Continuing Nursing Education (CNE) Activity: Are There Fetal Origins of Adult Disease?
Presenter(s): Susan Braid, DrPH, MPH, NNP-BC
Total Contact Hours: 1.00 CH, 0.0 Rx
Intended Audience: All neonatal nurses
Purpose of this CNE activity: The Academy of Neonatal Nursing provides clinically current information on the technical, medical, and nursing aspects of neonatal care as well as the legal and ethical implications related to that care. This CNE activity provides information to nurses and other health care professionals who care for newborn, premature, and ill infants and their families. Specific objectives for this presentation are listed below.
Session Description: The link between specific intrauterine events and the increased risk of cardiovascular disease, obesity, and hypertension, also known as the Fetal Origins of Adult Disease Hypothesis, has been the topic of a considerable amount of research internationally for the past 25 years. Dr. Braid discusses the research evidence for this link, potential biological mechanisms, and implications for nutritional guidelines for preterm and SGA infants. Objectives: Upon completion, learners will be able to:
Summarize the fetal origins of adult diseases hypothesis and the current scientific evidence that supports this hypothesis.
Discuss the role epigenetics has on the fetal origins of adult diseases hypothesis.
Explain the potential influence fetal origins of adult disease has on feeding protocols of preterm and SGA infants.
Requirements for Completion: The following requirements are necessary for successful completion of this CNE activity.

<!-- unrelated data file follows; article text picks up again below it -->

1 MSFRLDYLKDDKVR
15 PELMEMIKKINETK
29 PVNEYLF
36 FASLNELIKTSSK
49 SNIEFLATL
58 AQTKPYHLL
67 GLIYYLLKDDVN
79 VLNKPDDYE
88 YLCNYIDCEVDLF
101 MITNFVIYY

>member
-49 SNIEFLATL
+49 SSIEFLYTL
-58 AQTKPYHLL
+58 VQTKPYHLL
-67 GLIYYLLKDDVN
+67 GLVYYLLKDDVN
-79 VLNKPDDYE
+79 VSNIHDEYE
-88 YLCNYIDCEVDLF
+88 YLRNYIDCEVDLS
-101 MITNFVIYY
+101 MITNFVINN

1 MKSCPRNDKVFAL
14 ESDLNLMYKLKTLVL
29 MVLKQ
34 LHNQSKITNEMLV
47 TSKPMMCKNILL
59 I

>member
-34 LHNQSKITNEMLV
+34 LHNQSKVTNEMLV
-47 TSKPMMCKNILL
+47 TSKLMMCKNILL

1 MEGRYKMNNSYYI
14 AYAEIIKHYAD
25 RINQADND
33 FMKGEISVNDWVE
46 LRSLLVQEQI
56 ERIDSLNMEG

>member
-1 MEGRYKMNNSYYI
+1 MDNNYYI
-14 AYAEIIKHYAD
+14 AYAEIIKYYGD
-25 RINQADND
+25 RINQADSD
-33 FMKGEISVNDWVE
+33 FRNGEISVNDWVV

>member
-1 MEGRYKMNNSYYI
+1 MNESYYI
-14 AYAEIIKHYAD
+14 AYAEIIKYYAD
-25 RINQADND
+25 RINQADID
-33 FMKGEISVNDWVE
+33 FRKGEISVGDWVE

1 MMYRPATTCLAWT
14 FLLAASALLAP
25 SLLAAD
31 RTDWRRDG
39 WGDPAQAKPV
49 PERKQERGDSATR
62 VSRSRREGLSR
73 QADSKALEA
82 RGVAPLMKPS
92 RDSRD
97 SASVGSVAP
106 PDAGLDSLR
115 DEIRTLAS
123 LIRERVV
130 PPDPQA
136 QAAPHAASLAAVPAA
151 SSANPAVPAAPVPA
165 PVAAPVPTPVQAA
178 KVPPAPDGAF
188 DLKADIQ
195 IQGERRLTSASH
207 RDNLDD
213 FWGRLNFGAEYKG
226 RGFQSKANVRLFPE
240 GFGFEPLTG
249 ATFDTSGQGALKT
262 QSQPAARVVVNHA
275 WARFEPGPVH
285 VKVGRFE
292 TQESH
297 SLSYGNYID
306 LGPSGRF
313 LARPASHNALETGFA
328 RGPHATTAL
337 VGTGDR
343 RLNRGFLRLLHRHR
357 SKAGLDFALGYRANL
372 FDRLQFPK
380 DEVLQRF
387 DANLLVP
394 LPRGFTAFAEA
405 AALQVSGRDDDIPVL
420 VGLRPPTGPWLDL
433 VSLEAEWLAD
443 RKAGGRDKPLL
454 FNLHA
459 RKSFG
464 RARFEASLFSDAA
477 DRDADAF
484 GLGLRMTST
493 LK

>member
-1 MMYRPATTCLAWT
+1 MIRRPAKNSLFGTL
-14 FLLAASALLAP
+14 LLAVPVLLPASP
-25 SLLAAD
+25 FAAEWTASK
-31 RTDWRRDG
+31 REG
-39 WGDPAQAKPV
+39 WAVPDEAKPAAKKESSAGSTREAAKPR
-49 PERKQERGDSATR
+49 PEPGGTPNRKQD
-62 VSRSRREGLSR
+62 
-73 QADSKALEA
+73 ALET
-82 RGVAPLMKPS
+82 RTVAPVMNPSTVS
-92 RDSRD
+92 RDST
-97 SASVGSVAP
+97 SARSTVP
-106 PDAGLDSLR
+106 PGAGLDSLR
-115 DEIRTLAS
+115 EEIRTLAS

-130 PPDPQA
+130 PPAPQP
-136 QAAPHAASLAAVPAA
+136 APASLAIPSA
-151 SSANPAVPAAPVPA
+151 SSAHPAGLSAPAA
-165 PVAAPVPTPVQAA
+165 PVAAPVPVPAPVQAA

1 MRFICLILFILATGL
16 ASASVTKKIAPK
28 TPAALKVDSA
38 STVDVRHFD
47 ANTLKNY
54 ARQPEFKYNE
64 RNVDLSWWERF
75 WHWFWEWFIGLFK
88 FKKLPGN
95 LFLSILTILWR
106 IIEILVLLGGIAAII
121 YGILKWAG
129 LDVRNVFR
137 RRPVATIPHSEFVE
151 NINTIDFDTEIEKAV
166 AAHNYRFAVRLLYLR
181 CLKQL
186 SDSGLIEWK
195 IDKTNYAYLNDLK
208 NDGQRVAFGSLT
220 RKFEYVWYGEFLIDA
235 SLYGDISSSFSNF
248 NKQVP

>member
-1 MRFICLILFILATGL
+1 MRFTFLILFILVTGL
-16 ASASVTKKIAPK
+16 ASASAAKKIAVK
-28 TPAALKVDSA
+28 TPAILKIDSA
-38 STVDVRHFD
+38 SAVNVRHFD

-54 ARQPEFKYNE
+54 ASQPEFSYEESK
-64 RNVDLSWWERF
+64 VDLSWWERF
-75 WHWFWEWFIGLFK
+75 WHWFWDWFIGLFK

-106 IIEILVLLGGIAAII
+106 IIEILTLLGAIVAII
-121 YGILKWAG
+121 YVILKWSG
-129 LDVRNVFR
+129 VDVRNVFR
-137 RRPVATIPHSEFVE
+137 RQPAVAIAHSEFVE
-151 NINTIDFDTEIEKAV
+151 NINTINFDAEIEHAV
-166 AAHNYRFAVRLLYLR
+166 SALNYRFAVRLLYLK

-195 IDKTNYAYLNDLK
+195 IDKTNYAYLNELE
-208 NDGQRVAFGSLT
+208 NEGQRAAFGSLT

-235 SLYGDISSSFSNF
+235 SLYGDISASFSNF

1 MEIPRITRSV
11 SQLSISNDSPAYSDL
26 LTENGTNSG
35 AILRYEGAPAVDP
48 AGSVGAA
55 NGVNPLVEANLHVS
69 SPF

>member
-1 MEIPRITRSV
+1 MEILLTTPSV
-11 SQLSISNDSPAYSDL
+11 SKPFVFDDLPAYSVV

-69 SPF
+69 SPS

Access to a computer with an Internet connection
Attend/view at least 90% of the session
Complete and submit the evaluation for this CNE activity
Accreditation Provider, Academy of Neonatal Nursing, approved by the California Board of Registered Nursing, Provider #CEP 6261; and Florida Board of Nursing, Provider #FBN 3218, content code 2505.
The Academy of Neonatal Nursing is accredited as a provider of continuing nursing education by the American Nurses Credentialing Center’s Commission on Accreditation.
Release Date: September 13, 2017 Expiration Date: September 30, 2020
The lead nurse planner, the planning committee, and the author(s) of this activity disclose no relevant financial relationships.
This CNE activity has been reviewed by the Lead Nurse Planner. It has been determined that the material presented here shows no bias.
The content of this CNE activity has been developed by the planning committee and reviewed by the Lead Nurse Planner. The content has been deemed to reflect the current state of practice.
Disclaimer: The Academy of Neonatal Nursing assumes no responsibility or liability for the content presented. Care of the infant should always be individualized and no one source relied upon for information regarding aspects of care. Accredited status does not imply endorsement by ANN, ANA, or the American Nurses Credentialing Center of any commercial products displayed or discussed in conjunction with an educational activity.
DrPH, MPH, NNP-BC,
Assistant Professor, Director of the Neonatal Nurse Practitioner Program,
Old Dominion University